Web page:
October 6, 2008

Sat Opinion One WA Edit Roundup

By Bill Lee

The Seattle Times, Sept. 30:

Retired Seattle Mariner Edgar Martinez and his wife Holli stand to provide valuable assistance in efforts to encourage more minority students to attend college and steer at least some of them toward a teaching career.

The Martinez Foundation has two goals. First, to get more minority students, particularly Latinos, to choose college by offering scholarships and other help. The second, which is equally important, is to diversify the teachers corps to better reflect students.

Nationwide, minority students make up 43 percent of the public school student body. Of 2.3 million teachers, little more than 10 percent are of color. In Washington state, about 7 percent of teachers are minorities; more than three times as many minorities are students.

This disparity has predictable results. Studies show teachers often fail to connect with minority students. Students feel the disconnect and withdraw mentally, or drop out of school completely. The dropout rate for Latino students is high -- about 32 percent for Washington state's class of 2006.

The Martinezes candidly link this problem to their lives. Holli Martinez says she never enjoyed the confidence of her teachers, a feeling that translated into her own lack of self-confidence and eventually to a decision to drop out of college.

Edgar Martinez likens the foundation's outreach to young Latinos and other minority students as the kind of life-changing opportunity he received with baseball.

The couple plans to work with the Masters in Teaching program at the University of Washington and a similar effort at Washington State University. Local school districts can and should play a role by identifying promising minority students and looking for candidates within their staffs, from teacher aides to librarians, who can add diversity to teaching.

No less than a redoubling of creative and strong efforts ought to be tolerated. The Martinezes light the way.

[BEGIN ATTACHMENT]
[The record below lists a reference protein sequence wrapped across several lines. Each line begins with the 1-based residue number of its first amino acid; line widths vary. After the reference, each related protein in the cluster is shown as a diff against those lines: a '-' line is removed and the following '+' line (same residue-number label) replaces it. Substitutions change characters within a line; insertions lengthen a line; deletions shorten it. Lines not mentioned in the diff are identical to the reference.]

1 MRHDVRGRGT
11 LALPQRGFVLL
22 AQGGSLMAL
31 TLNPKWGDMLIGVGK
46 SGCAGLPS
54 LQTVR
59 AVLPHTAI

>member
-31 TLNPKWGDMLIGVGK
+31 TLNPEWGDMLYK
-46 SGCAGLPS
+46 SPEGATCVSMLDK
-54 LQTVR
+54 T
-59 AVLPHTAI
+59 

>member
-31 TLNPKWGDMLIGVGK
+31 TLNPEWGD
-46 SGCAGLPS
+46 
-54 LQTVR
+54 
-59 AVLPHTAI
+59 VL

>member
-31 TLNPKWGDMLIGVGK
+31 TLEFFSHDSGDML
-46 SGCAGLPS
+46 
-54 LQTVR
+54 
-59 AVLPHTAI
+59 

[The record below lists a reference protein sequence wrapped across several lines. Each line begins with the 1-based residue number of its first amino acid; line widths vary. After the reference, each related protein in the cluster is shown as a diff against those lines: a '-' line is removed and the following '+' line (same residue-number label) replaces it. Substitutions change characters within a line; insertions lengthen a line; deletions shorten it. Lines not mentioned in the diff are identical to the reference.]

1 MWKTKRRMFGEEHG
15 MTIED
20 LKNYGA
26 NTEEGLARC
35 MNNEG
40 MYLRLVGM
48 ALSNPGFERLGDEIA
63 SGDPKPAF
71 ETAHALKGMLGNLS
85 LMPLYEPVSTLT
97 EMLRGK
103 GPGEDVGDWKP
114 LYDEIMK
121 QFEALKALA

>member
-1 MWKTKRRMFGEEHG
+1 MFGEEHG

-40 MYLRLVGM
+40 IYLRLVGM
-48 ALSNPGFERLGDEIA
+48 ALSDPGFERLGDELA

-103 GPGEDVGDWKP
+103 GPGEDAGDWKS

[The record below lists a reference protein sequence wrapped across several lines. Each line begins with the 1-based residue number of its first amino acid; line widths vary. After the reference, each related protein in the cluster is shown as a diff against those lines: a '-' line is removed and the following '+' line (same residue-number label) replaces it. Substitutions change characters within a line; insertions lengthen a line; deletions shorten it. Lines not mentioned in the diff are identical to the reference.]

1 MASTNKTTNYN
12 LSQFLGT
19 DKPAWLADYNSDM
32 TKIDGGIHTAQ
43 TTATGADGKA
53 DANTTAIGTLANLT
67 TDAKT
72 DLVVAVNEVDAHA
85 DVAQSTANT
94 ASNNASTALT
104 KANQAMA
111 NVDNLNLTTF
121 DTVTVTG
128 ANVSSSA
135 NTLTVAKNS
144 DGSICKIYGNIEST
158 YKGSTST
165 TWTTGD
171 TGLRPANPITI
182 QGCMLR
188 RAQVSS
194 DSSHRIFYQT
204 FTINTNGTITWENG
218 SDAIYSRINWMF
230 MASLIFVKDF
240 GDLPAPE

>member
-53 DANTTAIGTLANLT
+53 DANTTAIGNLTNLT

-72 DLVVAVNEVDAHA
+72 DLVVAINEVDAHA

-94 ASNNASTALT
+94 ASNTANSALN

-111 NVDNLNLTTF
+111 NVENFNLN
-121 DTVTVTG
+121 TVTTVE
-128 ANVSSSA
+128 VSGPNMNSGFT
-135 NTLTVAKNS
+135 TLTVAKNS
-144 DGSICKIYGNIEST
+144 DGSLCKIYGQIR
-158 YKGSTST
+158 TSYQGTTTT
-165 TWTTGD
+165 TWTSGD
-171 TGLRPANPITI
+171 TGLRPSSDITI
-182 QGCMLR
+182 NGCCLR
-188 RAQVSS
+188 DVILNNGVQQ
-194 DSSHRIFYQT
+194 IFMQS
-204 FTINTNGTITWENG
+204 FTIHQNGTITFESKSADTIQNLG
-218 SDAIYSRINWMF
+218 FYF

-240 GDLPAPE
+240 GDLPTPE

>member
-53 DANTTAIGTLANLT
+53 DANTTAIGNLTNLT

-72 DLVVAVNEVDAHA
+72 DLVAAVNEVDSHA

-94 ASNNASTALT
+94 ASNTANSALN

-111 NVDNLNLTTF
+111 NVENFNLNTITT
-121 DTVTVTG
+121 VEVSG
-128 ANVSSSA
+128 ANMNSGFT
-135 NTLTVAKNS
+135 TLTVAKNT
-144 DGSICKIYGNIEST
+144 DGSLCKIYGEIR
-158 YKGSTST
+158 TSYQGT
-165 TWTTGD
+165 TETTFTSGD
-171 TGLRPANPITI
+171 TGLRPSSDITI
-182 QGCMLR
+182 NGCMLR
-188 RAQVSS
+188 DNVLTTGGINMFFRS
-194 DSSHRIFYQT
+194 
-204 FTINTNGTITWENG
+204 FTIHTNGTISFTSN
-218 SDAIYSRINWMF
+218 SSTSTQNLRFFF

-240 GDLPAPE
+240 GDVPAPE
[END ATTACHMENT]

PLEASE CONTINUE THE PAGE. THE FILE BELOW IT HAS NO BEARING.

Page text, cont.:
Addition of Idaho tribes benefits salmon accord

The Tri-City Herald, Sep. 26:

We've all heard a lot about lawsuits over fish, dams and water here in the Northwest.

By now, most of us are either tired of the issue or polarized by it.

But earlier this year something big happened, and the litigation ceased.

Perhaps the two most visible players -- Indian tribes and the federal government -- signed an agreement that should prevent new lawsuits for the next 10 years.

For their part, the tribes -- Yakama, Colville, Warm Springs and Umatilla -- will share in $900 million from the federal government to be put toward salmon restoration.

Idaho and Montana, plus three federal agencies -- Bonneville Power Administration, Army Corps of Engineers and the Bureau of Reclamation -- joined in the Columbia Basin Fish Accords, signing a ceremonial deer skin as part of the agreement.

Just last week, the Shoshone-Bannock Tribes of southeastern Idaho announced plans to join the agreement. Those tribes were the first to ask the federal government to provide protection for sockeye salmon nearly two decades ago.

That's good news, leaving only one significant holdout from the accord: the Nez Perce Tribe, which still holds strong to the belief that the only way to restore salmon is to remove the lower Snake River dams.

Oregon has not joined the agreement; Washington has been supportive and may be in talks to become a more formal partner.

A 30-day comment period is in effect on the Shoshone-Bannock's effort to join the accord. If it is approved, the tribes will receive $61 million for fish restoration and management work in the Snake River.

Parties on both sides of the agreement see it as a positive move, and it is.

What the tribes most want is a return of healthy fish populations to the rivers. Decades of litigation hasn't solved that problem.

The federal government wants a reprieve from the seemingly endless legal battle over dams on the Columbia-Snake system.

It's about time for a change in approach and for devoting resources to saving fish instead of filing legal briefs.

Both sides in the accord need to stick to their commitments and do the work required to ensure a lasting effect on Northwest salmon.

It won't be left to guesswork. Milestones and checkpoints have been set to monitor progress through the next decade.

By the time the 10-year agreement concludes, we're hopeful that its success will be found swimming in the rivers.

Increased numbers of salmon would prove what we've long contended, that decisions about management of the Northwest's greatest rivers are best made by stakeholders, not a federal judge.

If we could permanently focus salmon recovery efforts on the rivers instead of the courtroom, salmon would surely be better off.

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